Shifts in Corporate Scandal Coverage | The American Spectator | USA News and Politics
Shifts in Corporate Scandal Coverage
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ON SECOND THOUGHT: The relaunched TalkingPointsMemo.com has some fun with Army Secretary Thomas White’s Defense Department bio, at least in its description of the Enron part of his career. Before Enron became synonymous with scandal, the bio read:

“Prior to his appointment as Secretary of the Army, Secretary White served as Vice Chairman of Enron Energy Services, the Enron Corporation subsidiary responsible for providing energy outsource solutions to commercial and industrial customers throughout the United States. Mr. White was responsible for the delivery component of energy management services, which included commodity management; purchasing, maintaining, and operating energy assets; developing and implementing energy information services; capital management; and facilities management.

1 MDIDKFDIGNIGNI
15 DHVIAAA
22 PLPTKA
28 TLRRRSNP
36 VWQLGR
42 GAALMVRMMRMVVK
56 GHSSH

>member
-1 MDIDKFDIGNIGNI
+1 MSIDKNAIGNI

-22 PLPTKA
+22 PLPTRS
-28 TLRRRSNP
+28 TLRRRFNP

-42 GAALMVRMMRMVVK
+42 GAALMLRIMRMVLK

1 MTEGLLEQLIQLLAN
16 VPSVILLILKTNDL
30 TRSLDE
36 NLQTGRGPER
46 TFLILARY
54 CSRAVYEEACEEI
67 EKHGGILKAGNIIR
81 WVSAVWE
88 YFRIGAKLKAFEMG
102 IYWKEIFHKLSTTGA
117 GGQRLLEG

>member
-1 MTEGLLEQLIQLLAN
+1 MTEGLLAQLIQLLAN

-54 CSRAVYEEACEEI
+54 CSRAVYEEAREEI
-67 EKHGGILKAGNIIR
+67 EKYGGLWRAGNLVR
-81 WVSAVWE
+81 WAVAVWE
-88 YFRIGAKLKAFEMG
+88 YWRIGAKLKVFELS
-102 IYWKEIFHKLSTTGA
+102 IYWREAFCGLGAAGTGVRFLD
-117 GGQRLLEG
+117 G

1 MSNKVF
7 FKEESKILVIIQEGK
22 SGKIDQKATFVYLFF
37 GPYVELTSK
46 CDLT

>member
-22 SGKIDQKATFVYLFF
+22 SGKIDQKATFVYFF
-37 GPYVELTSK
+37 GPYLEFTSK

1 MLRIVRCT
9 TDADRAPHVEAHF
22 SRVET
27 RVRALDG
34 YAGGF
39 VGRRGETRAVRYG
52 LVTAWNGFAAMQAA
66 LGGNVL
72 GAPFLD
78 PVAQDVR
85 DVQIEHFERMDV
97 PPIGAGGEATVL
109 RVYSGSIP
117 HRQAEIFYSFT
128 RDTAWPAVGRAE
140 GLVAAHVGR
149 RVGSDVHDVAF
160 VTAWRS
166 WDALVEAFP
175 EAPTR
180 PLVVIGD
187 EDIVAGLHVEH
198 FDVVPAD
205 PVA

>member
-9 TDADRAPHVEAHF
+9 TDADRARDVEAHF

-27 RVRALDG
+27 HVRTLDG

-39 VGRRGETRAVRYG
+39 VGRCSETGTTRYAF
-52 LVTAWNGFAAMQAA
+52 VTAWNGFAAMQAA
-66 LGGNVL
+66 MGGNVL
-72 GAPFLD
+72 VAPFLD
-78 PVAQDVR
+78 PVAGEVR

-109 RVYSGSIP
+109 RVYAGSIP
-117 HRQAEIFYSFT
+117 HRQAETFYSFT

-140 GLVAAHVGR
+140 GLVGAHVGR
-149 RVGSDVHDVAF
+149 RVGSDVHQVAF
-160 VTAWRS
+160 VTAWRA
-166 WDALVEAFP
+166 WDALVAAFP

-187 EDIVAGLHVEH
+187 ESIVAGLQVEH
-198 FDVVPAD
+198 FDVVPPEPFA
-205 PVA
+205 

“Secretary White also served as a member of Enron’s Executive Committee and was Chairman and Chief Executive Officer for Enron Operations Corporation. He was also responsible for the Enron Engineering and Construction Company, which managed an extensive construction portfolio with domestic and international projects.”

That has now been changed to:

“From 1990 to 2001, Mr. White was employed by Enron Corporation and held various senior executive positions.”